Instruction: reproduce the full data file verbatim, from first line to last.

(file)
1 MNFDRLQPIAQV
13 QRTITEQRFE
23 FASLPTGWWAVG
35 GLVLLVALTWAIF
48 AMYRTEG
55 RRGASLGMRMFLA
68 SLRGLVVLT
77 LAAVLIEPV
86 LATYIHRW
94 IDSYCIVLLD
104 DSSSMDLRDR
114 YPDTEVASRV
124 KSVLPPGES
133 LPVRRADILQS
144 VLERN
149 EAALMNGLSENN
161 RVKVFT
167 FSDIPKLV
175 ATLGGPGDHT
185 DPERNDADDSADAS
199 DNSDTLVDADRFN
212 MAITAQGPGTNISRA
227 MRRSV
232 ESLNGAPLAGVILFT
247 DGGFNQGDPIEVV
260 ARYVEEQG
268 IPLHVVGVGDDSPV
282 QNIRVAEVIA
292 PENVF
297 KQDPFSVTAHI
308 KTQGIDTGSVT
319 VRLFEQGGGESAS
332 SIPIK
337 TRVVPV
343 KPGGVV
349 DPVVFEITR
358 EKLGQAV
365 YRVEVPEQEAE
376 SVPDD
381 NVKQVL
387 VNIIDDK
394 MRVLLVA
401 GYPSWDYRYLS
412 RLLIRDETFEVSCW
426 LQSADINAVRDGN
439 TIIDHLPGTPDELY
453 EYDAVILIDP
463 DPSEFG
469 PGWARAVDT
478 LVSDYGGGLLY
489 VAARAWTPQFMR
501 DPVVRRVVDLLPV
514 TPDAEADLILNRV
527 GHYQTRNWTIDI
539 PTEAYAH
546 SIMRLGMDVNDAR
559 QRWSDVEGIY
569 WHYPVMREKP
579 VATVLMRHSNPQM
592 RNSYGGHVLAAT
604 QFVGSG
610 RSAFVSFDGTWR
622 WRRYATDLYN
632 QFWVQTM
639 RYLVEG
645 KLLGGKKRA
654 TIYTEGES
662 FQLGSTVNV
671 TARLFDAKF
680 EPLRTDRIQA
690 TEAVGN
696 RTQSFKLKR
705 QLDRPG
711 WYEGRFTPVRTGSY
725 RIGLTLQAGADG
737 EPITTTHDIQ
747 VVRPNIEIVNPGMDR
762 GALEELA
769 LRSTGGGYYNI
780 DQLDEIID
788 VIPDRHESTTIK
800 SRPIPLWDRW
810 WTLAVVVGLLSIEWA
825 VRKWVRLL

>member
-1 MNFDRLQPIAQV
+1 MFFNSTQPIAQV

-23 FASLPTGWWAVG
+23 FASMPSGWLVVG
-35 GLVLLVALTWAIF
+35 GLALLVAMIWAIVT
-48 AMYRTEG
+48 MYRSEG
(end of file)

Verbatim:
1 MNFDRLQPIAQV
13 QRTITEQRFE
23 FASLPTGWWAVG
35 GLVLLVALTWAIF
48 AMYRTEG
55 RRGASLGMRMFLA
68 SLRGLVVLT
77 LAAVLIEPV
86 LATYIHRW
94 IDSYCIVLLD
104 DSSSMDLRDR
114 YPDTEVASRV
124 KSVLPPGES
133 LPVRRADILQS
144 VLERN
149 EAALMNGLSENN
161 RVKVFT
167 FSDIPKLV
175 ATLGGPGDHT
185 DPERNDADDSADAS
199 DNSDTLVDADRFN
212 MAITAQGPGTNISRA
227 MRRSV
232 ESLNGAPLAGVILFT
247 DGGFNQGDPIEVV
260 ARYVEEQG
268 IPLHVVGVGDDSPV
282 QNIRVAEVIA
292 PENVF
297 KQDPFSVTAHI
308 KTQGIDTGSVT
319 VRLFEQGGGESAS
332 SIPIK
337 TRVVPV
343 KPGGVV
349 DPVVFEITR
358 EKLGQAV
365 YRVEVPEQEAE
376 SVPDD
381 NVKQVL
387 VNIIDDK
394 MRVLLVA
401 GYPSWDYRYLS
412 RLLIRDETFEVSCW
426 LQSADINAVRDGN
439 TIIDHLPGTPDELY
453 EYDAVILIDP
463 DPSEFG
469 PGWARAVDT
478 LVSDYGGGLLY
489 VAARAWTPQFMR
501 DPVVRRVVDLLPV
514 TPDAEADLILNRV
527 GHYQTRNWTIDI
539 PTEAYAH
546 SIMRLGMDVNDAR
559 QRWSDVEGIY
569 WHYPVMREKP
579 VATVLMRHSNPQM
592 RNSYGGHVLAAT
604 QFVGSG
610 RSAFVSFDGTWR
622 WRRYATDLYN
632 QFWVQTM
639 RYLVEG
645 KLLGGKKRA
654 TIYTEGES
662 FQLGSTVNV
671 TARLFDAKF
680 EPLRTDRIQA
690 TEAVGN
696 RTQSFKLKR
705 QLDRPG
711 WYEGRFTPVRTGSY
725 RIGLTLQAGADG
737 EPITTTHDIQ
747 VVRPNIEIVNPGMDR
762 GALEELA
769 LRSTGGGYYNI
780 DQLDEIID
788 VIPDRHESTTIK
800 SRPIPLWDRW
810 WTLAVVVGLLSIEWA
825 VRKWVRLL

>member
-1 MNFDRLQPIAQV
+1 MFFNSTQPIAQV

-23 FASLPTGWWAVG
+23 FASMPSGWLVVG
-35 GLVLLVALTWAIF
+35 GLALLVAMIWAIVT
-48 AMYRTEG
+48 MYRSEG